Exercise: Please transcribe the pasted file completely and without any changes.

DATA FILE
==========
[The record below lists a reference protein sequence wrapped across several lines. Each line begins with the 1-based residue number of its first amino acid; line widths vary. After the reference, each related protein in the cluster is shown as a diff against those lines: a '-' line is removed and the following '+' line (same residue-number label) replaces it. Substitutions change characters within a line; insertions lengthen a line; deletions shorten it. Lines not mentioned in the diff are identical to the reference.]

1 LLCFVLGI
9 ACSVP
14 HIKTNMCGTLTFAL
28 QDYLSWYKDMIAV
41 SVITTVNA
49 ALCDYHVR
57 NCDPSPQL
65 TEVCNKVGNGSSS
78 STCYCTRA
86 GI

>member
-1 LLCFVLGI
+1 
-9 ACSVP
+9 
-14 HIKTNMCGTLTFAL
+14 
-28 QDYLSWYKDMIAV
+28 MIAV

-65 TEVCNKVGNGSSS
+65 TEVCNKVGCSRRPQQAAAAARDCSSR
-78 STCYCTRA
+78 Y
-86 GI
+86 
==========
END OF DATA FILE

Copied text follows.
[The record below lists a reference protein sequence wrapped across several lines. Each line begins with the 1-based residue number of its first amino acid; line widths vary. After the reference, each related protein in the cluster is shown as a diff against those lines: a '-' line is removed and the following '+' line (same residue-number label) replaces it. Substitutions change characters within a line; insertions lengthen a line; deletions shorten it. Lines not mentioned in the diff are identical to the reference.]

1 LLCFVLGI
9 ACSVP
14 HIKTNMCGTLTFAL
28 QDYLSWYKDMIAV
41 SVITTVNA
49 ALCDYHVR
57 NCDPSPQL
65 TEVCNKVGNGSSS
78 STCYCTRA
86 GI

>member
-1 LLCFVLGI
+1 
-9 ACSVP
+9 
-14 HIKTNMCGTLTFAL
+14 
-28 QDYLSWYKDMIAV
+28 MIAV

-65 TEVCNKVGNGSSS
+65 TEVCNKVGCSRRPQQAAAAARDCSSR
-78 STCYCTRA
+78 Y
-86 GI
+86 